Dearest . . . That is exactly what Bob Seay, a man from Colorado, successfully wrote about in a message to his friends on Facebook in the wake of a verdict over a non-black man shooting and killing a black teen.
I am sharing his words with you because they reflect my sentiments as well. Happy reading!
I am not Trayvon Martin.
I keep seeing people say, “I am Trayvon Martin.” I understand the sentiment. If that is you, then I respect that.
I am not Trayvon Martin. I am a middle-aged, middle class, overweight white guy. I am also a teacher, and in 20 years of teaching, I have seen plenty of Trayvon Martins. More accurately, I have seen plenty of young men who fit the caricatured image that is being portrayed of this kid in the media, Left and Right. Fox News and MSNBC. I’m guessing that neither portrayal – saint or thug – is accurate. People are more complex than that.
None of the Trayvon Martins that I know deserve to die. They may arouse suspicion, but your paranoia is not their crime. If they do commit a crime, they deserve to have a trial. Trayvon Martin’s jury consisted of one person. That is not how we are supposed to do things in America. Unfortunately, that is our reality.
Here’s my point: You don’t have to be Trayvon Martin to know this is wrong. You don’t have to be black, or young, or a “troubled student” or a pot smoker to know this was murder. And you don’t have to be the parent of Trayvon Martin to know this was a gross miscarriage of justice.
Let me be more blunt: This type of injustice will continue until enough guys like me – guys who are not Trayvon Martin – have had enough of it and finally say “No more.”
You don’t have to be Trayvon Martin. You just have to be human.
Last Sunday I was pressed to write a prayer for my blog “The Prayers of Black Women.” I wasn’t sure of my spiritual request to God; but, I felt my prayer should have been about Black women.
[Please don’t stop reading. God is working in my life on my misplaced and misguided thoughts, and you will read the transformation soon.]
Any-who-how, I was proud of my “I’m Black and I’m Proud” prayer. Yet, I desired another persons opinion [preferably a black person]. So, I asked my son to come and proofread the prayer I had written.
Again, please don’t stop reading. God is working in my life on my misplaced and misguided thoughts about what it truly means to be a Black woman; and believe me when I write, my transformation is coming soon. Sooner than I expect!
For the past couple of days my soul has been unease about the image I’m projecting as a woman of color.
In my personal life I have an array of friends from all walks of life.
With great remorse, I have notice when I write I come across as a person of color that do not like people from other race groups. The image I’m projecting is totally the opposite of my character. Totally! And if you keep reading you will soon see God is getting ready to transform the way I have been thinking and writing lately.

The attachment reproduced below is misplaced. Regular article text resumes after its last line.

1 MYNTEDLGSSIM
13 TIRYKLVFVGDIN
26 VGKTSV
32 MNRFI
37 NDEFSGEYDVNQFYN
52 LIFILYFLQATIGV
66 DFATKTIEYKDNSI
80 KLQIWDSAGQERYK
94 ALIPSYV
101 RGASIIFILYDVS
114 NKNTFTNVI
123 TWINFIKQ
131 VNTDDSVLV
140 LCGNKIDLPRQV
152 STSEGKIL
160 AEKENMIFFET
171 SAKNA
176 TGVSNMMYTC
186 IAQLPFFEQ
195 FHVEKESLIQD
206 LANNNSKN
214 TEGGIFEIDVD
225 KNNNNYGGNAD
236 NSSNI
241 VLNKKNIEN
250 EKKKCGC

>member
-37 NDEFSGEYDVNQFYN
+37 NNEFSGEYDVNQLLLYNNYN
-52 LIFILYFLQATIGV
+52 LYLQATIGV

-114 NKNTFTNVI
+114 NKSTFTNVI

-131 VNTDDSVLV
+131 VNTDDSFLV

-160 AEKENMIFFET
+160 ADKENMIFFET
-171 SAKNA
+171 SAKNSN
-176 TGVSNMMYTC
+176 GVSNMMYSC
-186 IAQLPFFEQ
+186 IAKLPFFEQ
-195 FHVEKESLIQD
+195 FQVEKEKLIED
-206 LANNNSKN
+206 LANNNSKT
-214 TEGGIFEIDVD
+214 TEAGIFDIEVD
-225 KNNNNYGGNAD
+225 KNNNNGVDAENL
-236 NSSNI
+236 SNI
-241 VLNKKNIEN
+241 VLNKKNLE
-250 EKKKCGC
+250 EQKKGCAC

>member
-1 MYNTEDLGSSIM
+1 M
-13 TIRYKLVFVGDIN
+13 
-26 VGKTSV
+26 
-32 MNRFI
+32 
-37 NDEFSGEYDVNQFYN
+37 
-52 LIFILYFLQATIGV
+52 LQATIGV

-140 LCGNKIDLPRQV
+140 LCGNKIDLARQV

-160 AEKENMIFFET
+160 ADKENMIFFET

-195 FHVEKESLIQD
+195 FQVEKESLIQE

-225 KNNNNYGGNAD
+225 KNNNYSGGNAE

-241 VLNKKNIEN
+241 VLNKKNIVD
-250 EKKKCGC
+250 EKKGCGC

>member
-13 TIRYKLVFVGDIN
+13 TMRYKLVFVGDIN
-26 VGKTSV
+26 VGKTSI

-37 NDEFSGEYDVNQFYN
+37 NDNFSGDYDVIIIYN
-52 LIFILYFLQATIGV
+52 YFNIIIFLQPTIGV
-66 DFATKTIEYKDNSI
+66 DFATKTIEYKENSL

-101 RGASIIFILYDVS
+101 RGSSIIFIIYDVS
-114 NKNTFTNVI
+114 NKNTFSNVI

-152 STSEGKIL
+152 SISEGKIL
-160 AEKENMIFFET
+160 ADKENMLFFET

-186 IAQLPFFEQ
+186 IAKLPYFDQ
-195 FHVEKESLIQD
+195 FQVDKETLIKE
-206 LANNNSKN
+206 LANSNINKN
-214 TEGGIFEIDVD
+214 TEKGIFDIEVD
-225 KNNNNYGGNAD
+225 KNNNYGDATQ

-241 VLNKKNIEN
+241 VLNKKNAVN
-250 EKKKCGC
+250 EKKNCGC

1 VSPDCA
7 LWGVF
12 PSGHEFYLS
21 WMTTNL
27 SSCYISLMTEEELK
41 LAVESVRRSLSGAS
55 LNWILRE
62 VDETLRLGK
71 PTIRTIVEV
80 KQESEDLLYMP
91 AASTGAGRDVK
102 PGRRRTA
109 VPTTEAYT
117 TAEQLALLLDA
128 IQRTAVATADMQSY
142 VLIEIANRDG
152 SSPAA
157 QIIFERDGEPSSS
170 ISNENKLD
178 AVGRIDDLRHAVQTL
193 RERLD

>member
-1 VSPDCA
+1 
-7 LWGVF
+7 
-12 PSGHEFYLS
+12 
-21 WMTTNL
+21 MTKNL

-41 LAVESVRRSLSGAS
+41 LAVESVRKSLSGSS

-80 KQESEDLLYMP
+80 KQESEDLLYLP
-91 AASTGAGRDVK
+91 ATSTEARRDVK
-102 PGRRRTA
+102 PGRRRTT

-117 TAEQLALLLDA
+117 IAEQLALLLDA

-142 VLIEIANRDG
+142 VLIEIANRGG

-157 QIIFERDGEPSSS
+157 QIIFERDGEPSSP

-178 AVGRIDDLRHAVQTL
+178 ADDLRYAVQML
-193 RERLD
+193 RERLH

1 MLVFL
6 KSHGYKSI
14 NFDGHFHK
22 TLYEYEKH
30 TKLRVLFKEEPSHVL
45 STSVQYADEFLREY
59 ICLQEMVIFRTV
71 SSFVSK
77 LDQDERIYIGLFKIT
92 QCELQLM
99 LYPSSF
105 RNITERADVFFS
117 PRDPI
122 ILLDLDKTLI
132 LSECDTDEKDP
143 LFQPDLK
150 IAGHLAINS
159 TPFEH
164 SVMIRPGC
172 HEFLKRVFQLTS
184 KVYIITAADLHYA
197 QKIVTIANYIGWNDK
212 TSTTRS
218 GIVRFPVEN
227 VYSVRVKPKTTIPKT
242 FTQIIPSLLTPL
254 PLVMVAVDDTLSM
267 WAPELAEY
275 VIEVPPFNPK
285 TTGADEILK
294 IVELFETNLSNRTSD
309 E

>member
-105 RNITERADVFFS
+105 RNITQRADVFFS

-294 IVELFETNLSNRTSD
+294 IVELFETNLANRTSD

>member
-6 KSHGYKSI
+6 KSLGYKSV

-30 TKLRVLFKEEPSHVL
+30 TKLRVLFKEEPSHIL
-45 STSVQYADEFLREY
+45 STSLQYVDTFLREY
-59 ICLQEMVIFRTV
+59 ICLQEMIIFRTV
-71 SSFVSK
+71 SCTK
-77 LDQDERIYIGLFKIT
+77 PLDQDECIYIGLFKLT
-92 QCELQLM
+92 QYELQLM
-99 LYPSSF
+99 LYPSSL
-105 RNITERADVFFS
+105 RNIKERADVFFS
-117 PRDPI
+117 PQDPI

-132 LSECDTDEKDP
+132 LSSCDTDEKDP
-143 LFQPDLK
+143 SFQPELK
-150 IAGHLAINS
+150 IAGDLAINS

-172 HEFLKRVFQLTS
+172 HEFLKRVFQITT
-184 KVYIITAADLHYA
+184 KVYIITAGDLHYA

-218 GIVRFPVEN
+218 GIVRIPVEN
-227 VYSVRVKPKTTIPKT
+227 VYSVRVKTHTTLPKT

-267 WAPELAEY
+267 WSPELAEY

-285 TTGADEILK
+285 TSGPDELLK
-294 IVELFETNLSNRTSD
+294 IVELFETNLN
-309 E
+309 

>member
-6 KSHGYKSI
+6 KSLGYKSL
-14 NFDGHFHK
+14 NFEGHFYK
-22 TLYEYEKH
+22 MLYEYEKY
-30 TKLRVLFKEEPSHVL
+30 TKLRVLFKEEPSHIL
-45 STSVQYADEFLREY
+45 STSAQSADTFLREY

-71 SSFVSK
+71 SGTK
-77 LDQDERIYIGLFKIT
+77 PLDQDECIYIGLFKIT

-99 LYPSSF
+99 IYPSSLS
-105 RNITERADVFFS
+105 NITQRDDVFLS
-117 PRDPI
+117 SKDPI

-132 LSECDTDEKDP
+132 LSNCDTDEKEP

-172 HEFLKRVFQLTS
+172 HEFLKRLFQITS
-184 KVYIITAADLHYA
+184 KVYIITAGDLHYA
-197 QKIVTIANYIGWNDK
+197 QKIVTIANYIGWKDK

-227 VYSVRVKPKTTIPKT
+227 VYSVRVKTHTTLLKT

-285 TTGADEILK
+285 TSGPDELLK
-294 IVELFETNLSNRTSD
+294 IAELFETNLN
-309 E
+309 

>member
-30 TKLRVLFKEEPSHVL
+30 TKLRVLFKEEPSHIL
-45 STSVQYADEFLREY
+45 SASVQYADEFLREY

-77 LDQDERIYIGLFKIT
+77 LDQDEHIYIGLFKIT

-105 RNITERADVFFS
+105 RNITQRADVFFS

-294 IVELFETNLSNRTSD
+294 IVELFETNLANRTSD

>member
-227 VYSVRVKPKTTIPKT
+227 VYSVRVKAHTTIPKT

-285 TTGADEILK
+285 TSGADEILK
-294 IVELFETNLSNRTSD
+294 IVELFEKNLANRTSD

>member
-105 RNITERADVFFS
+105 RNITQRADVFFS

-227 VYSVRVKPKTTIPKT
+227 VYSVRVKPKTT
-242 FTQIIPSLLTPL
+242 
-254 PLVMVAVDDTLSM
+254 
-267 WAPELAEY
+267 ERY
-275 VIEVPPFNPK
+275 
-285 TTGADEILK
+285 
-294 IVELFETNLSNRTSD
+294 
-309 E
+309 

Dialogue between me and my son:
Me: Can you please proofread my prayer?
My Son: Hum. Hum. Okay. (My son does not like to get involved in my writing projects. So I was shocked when he said he would help me.)
Me: So what do you think?
My Son: If I came across your blog I would not read it.
Me: Why? [I was shocked at his bluntness.]
My Son: Because it doesn’t have anything that could help me.
Me: Of course not! It’s a blog for Black women!
My Son: Isn’t this about prayer?
Me: Yes. But it is a prayer for Black women.
My Son: Shouldn’t prayer be for everyone?
As a former seminar student I recently realized several pitfalls of racism.
In 1 Corinthians 15:31, Paul writes, “For I swear, dear brothers and sisters, that I face death daily. This is as certain as my pride in what Christ Jesus our Lord has done in you.”
Though I am on a spiritual sabbatical, I am an ambassador for Christ; therefore, my color, race, culture, and personal beliefs outside of Christianity should die daily. But as it was, after finding myself upset with narrow-minded people I began a blog for Black women despite the need to encourage everyone.
Please understand, I am not a racist, my heart grieves for my race. With such sorrow I find myself disappointed with a group of people who keep allowing themselves to fall prey to the cruelties of society. My mind can’t grasp why these beautiful men and women continue to be mentally and emotionally castrated. It is painful to belong to a race and sit idle as it implode. Hosea 4:6 says, “My people perish for the lack of knowledge.
And because I don’t want my people to perish, sadly, my gender and my race became my cause to write. When in my case it should have been man’s inhumanity to man who made me want to make a difference by putting into action “the pen is mightier than the sword.” Because at the end of the day when all has been said and done we are still humans in need of love despite, race, color, culture, personal beliefs, personal choices, professional choices, religious choices, age and gender.
Until humankind understand that life without love and acceptance is all for not. We will continue to overlook the most important thing to remember about living: and that is when love transcend social boundaries it makes people do the right thing. In 1 Corinthians 13:2-7 Paul writes the below about love:
2 If I have the gift of prophecy and can fathom all mysteries and all knowledge, and if I have a faith that can move mountains, but do not have love, I am nothing. 3 If I give all I possess to the poor and give over my body to hardship that I may boast,[b] but do not have love, I gain nothing. 4 Love is patient, love is kind. It does not envy, it does not boast, it is not proud. 5 It does not dishonor others, it is not self-seeking, it is not easily angered, it keeps no record of wrongs. 6 Love does not delight in evil but rejoices with the truth. 7 It always protects, always trusts, always hopes, always perseveres.